A steady-state based model applied to small wind turbines
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Wind turbines have been widely used, and one of the main reasons is the low environmental impact caused by these technologies. However, for the Amazon Region the design of small turbines is still challenging, because most of the turbines available present low capacity factor. Hence, this work deals with a new methodology to assess the energy production of a small wind turbine with high capacity factor, specially designed for the Brazilian Amazon Region. The blade element theory was employed into the dynamic equation of the powertrain, in order to establish a steady-state model. Experimental data were obtained using a bench setup developed to test small electric generators. Data for the shaft rotation speed of a synchronous generator with permanent magnets were measured. The interception between mechanical power and generator curves was also proposed to calculate the operating condition of the turbine. All simulations were made in an autonomous system, using a height of 15 m above ground level in the city of Salinópolis on the coastal area of the state of Pará, Brazil. The capacity factor verified was higher than those of two wind turbines of 1 kW available on the market. This result shows that the use of a turbine adapted to low average wind speeds can contribute to a better use of the available wind potential in the region.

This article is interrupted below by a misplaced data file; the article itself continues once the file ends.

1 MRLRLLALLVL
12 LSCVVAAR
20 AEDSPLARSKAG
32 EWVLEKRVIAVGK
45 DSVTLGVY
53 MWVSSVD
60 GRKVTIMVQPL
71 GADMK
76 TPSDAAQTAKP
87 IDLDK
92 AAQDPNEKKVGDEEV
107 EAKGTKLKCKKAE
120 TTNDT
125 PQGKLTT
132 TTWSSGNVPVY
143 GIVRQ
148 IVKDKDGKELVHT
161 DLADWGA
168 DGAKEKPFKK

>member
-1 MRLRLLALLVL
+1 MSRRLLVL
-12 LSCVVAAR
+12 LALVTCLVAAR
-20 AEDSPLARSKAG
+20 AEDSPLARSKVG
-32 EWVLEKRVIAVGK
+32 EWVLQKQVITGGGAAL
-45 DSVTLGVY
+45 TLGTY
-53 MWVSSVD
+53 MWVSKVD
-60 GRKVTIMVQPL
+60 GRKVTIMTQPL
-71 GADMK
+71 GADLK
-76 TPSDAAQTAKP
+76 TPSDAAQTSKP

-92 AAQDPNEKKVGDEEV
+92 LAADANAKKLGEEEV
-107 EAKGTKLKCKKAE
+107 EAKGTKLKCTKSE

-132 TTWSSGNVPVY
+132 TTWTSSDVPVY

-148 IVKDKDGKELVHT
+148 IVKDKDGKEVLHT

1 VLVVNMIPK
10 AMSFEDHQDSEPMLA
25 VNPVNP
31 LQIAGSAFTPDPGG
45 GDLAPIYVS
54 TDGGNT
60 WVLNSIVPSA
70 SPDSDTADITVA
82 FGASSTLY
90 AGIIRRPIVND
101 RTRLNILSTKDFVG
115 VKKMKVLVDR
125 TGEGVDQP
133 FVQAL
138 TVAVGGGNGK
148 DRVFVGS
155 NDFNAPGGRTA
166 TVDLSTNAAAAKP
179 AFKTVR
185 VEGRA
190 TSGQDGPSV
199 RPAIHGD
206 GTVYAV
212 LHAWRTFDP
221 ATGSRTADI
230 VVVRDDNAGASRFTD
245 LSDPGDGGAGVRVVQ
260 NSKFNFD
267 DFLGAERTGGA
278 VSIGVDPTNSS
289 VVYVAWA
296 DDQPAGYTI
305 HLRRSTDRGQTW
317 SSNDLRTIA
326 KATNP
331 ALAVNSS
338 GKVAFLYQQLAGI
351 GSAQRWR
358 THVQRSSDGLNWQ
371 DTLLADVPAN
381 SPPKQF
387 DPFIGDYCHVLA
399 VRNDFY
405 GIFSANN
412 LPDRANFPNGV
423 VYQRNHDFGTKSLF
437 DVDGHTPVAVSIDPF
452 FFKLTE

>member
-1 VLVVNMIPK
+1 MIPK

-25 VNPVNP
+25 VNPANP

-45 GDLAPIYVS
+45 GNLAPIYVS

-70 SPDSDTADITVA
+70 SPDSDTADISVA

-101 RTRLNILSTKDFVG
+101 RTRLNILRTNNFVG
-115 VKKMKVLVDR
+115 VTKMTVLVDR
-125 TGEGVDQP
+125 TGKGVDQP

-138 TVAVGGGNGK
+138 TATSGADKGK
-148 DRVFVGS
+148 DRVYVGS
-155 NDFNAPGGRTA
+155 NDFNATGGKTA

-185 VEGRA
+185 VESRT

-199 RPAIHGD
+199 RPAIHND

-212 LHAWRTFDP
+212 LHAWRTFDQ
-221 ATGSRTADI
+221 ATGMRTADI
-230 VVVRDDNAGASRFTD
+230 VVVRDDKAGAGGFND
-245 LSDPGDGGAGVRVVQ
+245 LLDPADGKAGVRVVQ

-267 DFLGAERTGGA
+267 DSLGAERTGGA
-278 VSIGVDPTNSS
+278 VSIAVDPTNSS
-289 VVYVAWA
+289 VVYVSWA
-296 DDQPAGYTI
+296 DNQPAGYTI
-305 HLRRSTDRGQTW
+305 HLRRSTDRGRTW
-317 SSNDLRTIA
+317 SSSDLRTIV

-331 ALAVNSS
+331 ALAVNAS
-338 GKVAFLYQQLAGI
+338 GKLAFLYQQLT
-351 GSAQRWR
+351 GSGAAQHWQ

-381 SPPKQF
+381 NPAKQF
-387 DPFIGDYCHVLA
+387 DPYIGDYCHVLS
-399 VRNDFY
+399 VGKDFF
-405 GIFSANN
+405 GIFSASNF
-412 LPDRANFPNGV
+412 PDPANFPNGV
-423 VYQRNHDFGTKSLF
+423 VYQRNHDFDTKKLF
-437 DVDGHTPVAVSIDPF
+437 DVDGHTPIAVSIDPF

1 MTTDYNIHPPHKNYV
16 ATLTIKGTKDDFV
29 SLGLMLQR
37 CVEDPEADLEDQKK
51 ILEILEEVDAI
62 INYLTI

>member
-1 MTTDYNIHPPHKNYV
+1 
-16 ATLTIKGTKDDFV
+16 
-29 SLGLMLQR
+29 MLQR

KeywordsSmall wind turbines Power curve estimation Energy production Electric generator test
The authors would like to thank CNPq, CAPES, GEDAE, INCT-EREEA, PROCAD/CAPES (Agreement: 88881.200549/2018-01), and PROPESP/UFPA for financial support.
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